ODT/Fremont Forest Recreation Monitoring

Corinne Handelman


Scott Bowler, ONDA member from Portland

Scott Bowler, ONDA member from Portland

The desert speaks for itself, but very softly. I support ONDA to promote and enable discovery of the amazing beauty and recreational opportunities of the high desert by much broader groups of people; and most especially to protect forever the full and diverse landscape of the Owyhee Canyonlands, a place without parallel or equal in our country.”


Terry Butler, 2018 Volunteer of the Year

Terry Butler, 2018 Volunteer of the Year

“If I have to pick a favorite place in Oregon’s high desert, it would be Sutton Mountain, but I’m excited about all of the Wilderness Study Areas,” says Terry, adding, “Each is a gem to explore, and I hope they all get protection someday… I love the scale of the physical beauty of the desert.”


Cregg Large, member since 2009

Cregg Large, member since 2009

“I came to Oregon 12 years ago from Texas. Texas, for all its size, has very little public land. Coming to Oregon has made me realize the special gift we as Americans have in our public lands. Volunteering with an organization like ONDA is my way of reciprocating for this gift. Through restoration efforts, I feel we are helping leave a better place than we found it. Through advocating for protection for public lands, we safeguard migration routes for animals and keep the land where it belongs: with the public.”

Organizer: Stewardship Team

Project Timeline: 6/01/2022 through 10/31/2022

Region: Fremont-Winema National Forest

Difficulty Rating: Level 4: Strenuous

Volunteers Needed: No limit

About the place

This project takes place on the traditional lands of the Numu, or Northern Paiute people, the Burns Paiute Tribe, and the the Klamath Tribes, including the Klamaths, the Modocs and the Yahooskin. This region was and remains an important fishing, hunting, and gathering area for Indigenous people. After being forced to leave their lands following the Bannock War, members of the Burns Paiute tribe returned and reestablished their community in the Harney Valley.

The Fremont National Forest offers a setting of classic Western beauty derived from the land’s volcanic legacy. The ecosystem ranges from towering snow-capped peaks to wide-open sage basins.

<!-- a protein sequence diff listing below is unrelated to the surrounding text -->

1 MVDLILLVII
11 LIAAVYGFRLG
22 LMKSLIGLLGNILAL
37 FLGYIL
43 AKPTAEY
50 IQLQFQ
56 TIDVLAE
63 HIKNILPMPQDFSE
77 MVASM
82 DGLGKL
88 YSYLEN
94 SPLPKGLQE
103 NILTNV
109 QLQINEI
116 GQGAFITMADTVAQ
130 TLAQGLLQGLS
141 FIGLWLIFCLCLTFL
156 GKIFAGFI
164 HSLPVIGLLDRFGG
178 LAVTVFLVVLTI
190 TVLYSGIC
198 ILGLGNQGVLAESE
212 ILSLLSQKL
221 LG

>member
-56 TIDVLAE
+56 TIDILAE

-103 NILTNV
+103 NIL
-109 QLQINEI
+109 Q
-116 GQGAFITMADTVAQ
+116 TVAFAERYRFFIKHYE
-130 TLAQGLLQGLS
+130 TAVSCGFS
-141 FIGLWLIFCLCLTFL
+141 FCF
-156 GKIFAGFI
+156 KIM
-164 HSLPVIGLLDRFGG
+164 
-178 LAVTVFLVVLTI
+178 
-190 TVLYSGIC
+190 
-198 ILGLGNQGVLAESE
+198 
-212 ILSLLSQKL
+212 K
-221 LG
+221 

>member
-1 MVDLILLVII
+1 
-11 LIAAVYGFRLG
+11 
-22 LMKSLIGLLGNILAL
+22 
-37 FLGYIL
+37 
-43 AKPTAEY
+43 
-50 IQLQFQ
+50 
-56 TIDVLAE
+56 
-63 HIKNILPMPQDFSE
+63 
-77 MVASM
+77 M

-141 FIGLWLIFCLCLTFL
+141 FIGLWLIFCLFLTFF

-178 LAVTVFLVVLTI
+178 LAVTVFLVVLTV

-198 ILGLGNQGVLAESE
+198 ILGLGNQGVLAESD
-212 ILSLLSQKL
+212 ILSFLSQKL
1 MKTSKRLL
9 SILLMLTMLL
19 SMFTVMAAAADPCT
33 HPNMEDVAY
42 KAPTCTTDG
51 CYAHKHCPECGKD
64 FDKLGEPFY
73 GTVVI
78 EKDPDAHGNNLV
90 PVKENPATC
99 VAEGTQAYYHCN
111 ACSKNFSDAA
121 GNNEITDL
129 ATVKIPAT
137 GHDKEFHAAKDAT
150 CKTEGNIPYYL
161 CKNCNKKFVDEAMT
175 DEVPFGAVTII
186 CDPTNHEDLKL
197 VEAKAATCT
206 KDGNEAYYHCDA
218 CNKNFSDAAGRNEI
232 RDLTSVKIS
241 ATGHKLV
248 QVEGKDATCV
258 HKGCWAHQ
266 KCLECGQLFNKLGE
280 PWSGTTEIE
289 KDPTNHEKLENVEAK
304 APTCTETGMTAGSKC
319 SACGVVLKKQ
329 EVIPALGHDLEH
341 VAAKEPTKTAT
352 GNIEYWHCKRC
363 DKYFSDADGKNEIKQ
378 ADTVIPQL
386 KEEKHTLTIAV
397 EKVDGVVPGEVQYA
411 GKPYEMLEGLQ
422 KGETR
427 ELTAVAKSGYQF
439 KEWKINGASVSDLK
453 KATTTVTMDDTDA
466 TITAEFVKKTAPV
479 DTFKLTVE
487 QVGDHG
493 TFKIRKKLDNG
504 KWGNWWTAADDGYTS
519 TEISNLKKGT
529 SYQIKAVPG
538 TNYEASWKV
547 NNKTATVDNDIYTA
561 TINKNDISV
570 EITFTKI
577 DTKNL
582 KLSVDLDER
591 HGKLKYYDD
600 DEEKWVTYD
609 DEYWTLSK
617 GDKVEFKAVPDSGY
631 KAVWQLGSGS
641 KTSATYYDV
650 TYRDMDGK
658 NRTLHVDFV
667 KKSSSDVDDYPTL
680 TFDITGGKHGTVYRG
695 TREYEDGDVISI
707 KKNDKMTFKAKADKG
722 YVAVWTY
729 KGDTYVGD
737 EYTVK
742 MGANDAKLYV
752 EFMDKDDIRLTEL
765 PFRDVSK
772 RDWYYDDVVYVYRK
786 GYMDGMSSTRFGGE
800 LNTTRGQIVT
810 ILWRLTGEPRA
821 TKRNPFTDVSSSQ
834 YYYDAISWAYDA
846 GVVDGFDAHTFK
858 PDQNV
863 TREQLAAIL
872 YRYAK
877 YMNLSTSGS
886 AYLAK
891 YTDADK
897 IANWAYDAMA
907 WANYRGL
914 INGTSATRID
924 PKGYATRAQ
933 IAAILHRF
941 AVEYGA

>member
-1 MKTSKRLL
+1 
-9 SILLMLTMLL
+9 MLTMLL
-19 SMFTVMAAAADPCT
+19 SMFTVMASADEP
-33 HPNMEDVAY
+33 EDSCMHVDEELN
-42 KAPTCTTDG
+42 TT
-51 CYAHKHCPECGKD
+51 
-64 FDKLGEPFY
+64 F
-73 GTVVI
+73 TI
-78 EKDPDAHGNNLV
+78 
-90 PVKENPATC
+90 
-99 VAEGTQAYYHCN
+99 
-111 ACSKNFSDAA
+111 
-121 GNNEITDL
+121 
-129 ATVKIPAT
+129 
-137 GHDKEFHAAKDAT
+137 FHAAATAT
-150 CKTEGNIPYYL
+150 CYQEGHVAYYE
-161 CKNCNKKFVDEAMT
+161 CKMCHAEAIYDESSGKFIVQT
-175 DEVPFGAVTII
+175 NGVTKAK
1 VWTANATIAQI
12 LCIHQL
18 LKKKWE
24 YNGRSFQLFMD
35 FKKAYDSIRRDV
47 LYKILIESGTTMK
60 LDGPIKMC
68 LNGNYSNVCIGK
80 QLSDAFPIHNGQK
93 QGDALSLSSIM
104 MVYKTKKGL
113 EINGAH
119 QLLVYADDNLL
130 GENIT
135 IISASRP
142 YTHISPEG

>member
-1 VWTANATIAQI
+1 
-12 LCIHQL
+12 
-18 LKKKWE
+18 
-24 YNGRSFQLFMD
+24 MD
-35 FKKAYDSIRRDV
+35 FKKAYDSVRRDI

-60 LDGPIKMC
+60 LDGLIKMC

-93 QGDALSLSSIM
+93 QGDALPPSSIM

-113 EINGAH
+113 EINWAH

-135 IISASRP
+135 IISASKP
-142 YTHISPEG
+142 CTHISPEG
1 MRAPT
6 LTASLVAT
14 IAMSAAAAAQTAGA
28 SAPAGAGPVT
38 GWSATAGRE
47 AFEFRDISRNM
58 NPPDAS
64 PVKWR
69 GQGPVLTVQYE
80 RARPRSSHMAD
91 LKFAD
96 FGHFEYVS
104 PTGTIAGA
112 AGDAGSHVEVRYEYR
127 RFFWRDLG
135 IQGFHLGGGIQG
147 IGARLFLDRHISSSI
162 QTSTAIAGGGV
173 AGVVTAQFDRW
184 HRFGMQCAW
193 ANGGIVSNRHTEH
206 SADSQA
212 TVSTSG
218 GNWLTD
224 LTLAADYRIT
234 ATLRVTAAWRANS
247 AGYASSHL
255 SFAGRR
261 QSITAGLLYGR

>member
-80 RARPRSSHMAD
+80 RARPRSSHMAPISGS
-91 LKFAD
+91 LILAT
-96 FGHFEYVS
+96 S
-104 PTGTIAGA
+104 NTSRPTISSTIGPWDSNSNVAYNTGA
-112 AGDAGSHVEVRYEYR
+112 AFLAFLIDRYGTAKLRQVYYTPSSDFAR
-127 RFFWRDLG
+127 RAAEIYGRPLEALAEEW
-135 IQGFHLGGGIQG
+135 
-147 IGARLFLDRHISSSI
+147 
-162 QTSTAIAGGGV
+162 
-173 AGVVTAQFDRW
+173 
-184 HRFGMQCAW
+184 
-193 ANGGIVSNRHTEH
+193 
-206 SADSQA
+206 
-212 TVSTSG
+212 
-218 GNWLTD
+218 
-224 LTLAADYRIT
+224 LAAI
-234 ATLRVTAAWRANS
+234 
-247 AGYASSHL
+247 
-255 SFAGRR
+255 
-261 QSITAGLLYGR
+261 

About the project

ONDA’s 750-mile Oregon Desert Trail ties into over 60 miles of the existing Fremont National Recreation Trail which traverses most of the length of the forest from north to south. Over the years volunteer trips have been held to address some of the deferred maintenance on these trail systems, and more work remains.

This project is an “adopt a trail” type of design, and will offer the opportunity for you to choose a section of trail (somewhere around a mile) to hike, note any maintenance issues, and perform some light stewardship in the way of brushing the trail corridor with loppers and/or hand saws.

Corinne Handelman

This is a trail maintenance project

  1. First, go for a hike! Walk your section of trail and enjoy the beautiful day.
  2. Maintain your section of trail. Using a variety of trail tools (ONDA can provide access to these tools) work on your section of chosen trail as directed in the information you will receive once you have signed up for the project.


This project has about a six-month window (once the snow melts and until the snow falls again – approx June – October), and during this time you will be asked to find a day (or days…) to conduct the work….it’s all up to you!


Level 4

This trip will require hiking, and depending on the section of trail you choose, your hike could be almost 10-miles one way, although many sections are more accessible. This project would be ideal for backpackers who want to spend some time hiking in the Fremont-Winema National Forest


An ONDA registration application and medical form are required for this project.

Project Details

All the information you will need to know about this independent project will be emailed to you after your registration is complete. Each project page has extensive information about access, technology, tools, maps and more. Please be prepared to spend 1-2 hours reviewing this information prior to heading out on your project, the good news is that time spent reviewing and preparing for your trip all counts towards your volunteer hours.

 Apply Now